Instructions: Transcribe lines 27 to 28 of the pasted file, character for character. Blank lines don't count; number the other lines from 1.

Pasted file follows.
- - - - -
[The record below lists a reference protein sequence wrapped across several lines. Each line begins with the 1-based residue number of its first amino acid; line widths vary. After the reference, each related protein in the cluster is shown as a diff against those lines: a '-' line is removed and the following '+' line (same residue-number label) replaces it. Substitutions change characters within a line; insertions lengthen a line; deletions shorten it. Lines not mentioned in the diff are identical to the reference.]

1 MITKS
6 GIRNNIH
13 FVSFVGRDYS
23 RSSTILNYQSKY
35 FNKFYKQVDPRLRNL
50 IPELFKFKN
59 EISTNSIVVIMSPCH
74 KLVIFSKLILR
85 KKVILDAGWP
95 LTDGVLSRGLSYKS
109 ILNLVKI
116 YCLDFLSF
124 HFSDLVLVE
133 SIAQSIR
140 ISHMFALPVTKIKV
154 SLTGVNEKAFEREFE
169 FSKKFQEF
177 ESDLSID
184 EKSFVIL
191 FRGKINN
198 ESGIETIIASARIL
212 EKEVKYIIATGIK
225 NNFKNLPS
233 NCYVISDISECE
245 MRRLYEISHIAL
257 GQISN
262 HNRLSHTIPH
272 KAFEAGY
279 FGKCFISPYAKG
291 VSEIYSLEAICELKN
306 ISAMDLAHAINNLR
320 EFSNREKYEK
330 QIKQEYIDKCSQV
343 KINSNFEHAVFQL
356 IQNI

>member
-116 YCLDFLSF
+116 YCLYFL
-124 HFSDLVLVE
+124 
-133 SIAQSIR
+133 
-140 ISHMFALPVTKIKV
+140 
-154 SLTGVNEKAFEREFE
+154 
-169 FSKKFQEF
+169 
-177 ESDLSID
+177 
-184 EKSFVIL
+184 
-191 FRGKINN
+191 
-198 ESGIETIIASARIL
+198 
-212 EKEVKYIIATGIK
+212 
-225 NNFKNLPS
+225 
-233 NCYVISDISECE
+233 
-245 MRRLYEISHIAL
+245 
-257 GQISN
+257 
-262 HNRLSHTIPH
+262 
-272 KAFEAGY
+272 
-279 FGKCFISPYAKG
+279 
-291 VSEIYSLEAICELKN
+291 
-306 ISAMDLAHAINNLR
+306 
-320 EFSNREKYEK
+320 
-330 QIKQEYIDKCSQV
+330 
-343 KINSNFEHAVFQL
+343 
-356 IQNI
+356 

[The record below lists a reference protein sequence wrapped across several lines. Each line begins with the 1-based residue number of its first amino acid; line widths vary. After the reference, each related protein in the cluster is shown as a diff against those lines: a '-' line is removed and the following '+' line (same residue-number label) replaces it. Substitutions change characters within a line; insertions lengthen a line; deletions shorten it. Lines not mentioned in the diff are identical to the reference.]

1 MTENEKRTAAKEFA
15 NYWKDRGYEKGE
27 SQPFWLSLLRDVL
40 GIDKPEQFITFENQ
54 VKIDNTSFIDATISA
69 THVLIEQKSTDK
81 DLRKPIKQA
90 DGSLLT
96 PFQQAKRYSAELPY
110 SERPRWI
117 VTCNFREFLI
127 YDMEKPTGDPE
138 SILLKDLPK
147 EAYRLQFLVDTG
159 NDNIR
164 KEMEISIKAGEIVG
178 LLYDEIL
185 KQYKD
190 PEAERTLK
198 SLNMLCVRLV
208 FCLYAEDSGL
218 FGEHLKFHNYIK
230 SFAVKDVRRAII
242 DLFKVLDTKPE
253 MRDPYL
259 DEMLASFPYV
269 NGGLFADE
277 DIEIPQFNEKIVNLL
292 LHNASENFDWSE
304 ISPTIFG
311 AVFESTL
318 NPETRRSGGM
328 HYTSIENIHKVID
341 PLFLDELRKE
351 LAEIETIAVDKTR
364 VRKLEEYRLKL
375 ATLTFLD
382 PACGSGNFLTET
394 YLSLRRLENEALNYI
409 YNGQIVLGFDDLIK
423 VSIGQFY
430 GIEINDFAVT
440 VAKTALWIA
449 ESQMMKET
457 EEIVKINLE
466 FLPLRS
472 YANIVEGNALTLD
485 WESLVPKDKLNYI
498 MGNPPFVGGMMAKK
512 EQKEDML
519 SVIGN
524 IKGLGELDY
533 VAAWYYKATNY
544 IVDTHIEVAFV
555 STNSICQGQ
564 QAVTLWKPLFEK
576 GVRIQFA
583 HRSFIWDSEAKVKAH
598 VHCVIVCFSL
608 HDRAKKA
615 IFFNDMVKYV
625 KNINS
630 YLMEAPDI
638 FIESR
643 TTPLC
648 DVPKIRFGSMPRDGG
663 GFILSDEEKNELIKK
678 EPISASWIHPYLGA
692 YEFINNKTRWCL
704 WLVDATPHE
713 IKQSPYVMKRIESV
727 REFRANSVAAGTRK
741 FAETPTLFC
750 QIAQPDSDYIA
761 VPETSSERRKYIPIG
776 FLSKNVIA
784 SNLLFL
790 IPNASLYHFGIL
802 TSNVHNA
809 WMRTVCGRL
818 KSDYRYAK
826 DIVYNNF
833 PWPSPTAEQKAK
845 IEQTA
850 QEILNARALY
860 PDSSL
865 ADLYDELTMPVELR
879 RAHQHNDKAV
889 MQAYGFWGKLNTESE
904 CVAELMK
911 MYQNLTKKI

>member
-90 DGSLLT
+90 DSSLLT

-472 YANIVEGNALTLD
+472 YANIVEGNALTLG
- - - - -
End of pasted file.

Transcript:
257 GQISN
262 HNRLSHTIPH